Paleo Stuffed Pork Loin Roast | stupideasypaleo.com

Traditionally, pork loin is stuffed with bread stuffing, but I’ve kept this Paleo Stuffed Pork Loin Roast super flavorful with a mixture of dried tart cherries, sweet dried apricots, tender walnuts, and earthy sage. With a basic technique, you’ll butterfly the pork loin to flatten the meat and make it perfect for stuffing and rolling. Pounding the meat so it’s uniformly flat after you’ve cut it will make rolling the meat easier.

Paleo Stuffed Pork Loin Roast | stupideasypaleo.com Paleo Stuffed Pork Loin Roast | stupideasypaleo.com Paleo Stuffed Pork Loin Roast | stupideasypaleo.com Paleo Stuffed Pork Loin Roast | stupideasypaleo.com Paleo Stuffed Pork Loin Roast | stupideasypaleo.com

Since pork loin is a very lean cut of meat, I recommend cooking it with the fat side up to help keep it moist. You could even serve it with a simple Paleo herb gravy (like this one from Nom Nom Paleo) for extra credit points. Remember to ask your butcher for some twine when you buy your roast—most will be happy to give you a small amount on the house.

When I got my four pound roast home, I discovered it was actually two smaller pieces tied together by the butcher (oops!). I just rolled with it and did two roasts that were smaller.

Paleo Stuffed Pork Loin Roast | stupideasypaleo.com Paleo Stuffed Pork Loin Roast | stupideasypaleo.com

Here’s how to make your Paleo Stuffed Pork Loin Roast…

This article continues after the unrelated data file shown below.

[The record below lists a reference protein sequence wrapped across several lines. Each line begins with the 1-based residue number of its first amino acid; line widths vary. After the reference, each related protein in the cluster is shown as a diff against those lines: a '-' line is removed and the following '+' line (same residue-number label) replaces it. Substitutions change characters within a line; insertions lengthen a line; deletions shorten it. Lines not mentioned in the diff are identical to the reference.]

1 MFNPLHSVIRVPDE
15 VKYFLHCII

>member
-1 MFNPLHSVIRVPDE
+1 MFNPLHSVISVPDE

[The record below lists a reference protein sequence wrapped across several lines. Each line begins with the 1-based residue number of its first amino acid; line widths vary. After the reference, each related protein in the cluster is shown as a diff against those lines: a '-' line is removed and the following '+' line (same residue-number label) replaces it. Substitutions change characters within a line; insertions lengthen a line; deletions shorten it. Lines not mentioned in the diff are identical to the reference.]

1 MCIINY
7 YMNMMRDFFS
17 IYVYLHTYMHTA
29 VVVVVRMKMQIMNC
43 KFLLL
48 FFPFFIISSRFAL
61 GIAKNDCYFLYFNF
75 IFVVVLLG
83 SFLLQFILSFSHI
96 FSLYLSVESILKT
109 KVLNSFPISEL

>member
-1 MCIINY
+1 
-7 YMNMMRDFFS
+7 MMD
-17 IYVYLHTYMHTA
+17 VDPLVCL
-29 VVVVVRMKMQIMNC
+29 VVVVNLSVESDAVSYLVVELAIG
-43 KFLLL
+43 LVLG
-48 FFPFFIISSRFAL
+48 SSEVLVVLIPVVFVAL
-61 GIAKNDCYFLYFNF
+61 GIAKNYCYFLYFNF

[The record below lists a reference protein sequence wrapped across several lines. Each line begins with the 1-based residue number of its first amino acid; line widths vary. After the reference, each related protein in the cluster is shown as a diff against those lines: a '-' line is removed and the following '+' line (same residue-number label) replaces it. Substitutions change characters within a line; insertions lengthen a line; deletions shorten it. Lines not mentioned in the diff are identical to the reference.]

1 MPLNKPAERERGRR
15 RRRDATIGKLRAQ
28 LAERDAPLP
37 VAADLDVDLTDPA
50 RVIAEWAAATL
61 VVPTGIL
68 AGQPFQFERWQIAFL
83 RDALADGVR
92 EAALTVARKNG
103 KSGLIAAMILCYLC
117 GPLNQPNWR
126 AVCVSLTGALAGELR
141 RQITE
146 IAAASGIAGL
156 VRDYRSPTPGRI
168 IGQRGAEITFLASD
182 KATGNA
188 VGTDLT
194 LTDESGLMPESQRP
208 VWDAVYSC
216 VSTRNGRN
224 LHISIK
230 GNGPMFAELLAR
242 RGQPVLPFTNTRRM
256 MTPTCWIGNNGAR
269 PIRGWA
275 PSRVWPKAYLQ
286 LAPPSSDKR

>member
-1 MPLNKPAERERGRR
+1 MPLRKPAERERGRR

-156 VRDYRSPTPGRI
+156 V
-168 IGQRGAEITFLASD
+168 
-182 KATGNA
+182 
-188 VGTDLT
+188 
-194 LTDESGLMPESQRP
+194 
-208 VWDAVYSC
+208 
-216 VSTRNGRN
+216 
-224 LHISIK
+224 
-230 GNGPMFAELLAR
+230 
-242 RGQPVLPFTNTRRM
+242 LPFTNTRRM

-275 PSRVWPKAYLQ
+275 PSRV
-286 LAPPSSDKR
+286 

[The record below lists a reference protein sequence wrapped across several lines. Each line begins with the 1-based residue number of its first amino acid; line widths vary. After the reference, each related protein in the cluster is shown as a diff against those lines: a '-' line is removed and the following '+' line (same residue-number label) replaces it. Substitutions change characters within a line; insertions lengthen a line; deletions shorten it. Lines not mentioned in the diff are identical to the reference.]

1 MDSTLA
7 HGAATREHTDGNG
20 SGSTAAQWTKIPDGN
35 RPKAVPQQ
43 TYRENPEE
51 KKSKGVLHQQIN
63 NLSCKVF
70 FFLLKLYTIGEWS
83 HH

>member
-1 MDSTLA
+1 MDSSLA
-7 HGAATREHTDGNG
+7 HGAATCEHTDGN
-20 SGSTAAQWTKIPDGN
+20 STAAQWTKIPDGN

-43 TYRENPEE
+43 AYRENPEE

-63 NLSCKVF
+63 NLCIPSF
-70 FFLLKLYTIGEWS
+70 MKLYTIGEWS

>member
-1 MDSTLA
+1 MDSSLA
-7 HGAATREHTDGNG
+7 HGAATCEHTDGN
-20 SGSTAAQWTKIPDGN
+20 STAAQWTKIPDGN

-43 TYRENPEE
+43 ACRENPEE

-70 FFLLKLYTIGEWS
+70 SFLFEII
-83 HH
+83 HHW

Paleo Stuffed Pork Loin
Prep time: 
Cook time: 
Total time: 

Serves: Serves 8
 

Ingredients
  • 4 lb (1814 g) pork loin roast
  • 1 c (100 g) chopped walnuts
  • ½ c (100 g) dried apricots*, chopped
  • ½ c (75 g) tart dried cherries*
  • 15 fresh sage leaves, roughly chopped
  • 2 tsp (14 g) fine sea salt
  • 1 tsp (5 g) ground black pepper

Instructions
  1. Preheat the oven to 375F (191C). Line a baking sheet with foil or parchment paper.
  2. Prepare the pork loin roast by butterflying or cutting it in a roll fashion. Here’s how to cut it in a roll so the meat looks beautiful and spiraled when you cut into it. You may want to pound the meat so it’s uniformly flat. Set it aside and prepare the filling.
  3. In a small bowl, mix the walnuts, dried apricots, dried cherries and sage.
  4. With the meat lying open, sprinkle about half the salt and pepper on the inside. Now, place the filling on the meat in one layer. You’ll want to stay away from the edges so the filling won’t fall out when you roll it.
  5. Starting with the thinnest end toward you, roll the meat up carefully. Place the rolled edge down and the fat up. Wrap butcher’s twine around the roast every few inches so it doesn’t open up during roasting.
  6. Roast the pork for approximately 40-50 minutes or until a thermometer inserted into the meat reads 145F (63C). Allow the roast to cool for about 10 minutes, then slice it into rounds with a sharp knife.